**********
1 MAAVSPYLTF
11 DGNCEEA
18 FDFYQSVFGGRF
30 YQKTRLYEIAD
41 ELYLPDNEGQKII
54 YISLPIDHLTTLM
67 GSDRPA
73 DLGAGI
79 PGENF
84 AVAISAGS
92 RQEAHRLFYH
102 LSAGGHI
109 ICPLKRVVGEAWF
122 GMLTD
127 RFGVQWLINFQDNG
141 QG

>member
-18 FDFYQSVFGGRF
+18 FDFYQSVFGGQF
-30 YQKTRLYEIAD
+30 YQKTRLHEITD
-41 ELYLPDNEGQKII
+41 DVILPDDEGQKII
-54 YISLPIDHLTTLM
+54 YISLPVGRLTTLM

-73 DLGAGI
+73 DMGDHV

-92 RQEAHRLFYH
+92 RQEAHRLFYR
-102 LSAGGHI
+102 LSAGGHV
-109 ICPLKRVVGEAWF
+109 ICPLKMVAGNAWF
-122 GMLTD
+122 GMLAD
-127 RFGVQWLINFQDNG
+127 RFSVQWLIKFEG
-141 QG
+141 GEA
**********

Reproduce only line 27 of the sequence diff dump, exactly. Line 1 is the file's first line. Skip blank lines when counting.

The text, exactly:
+73 DMGDHV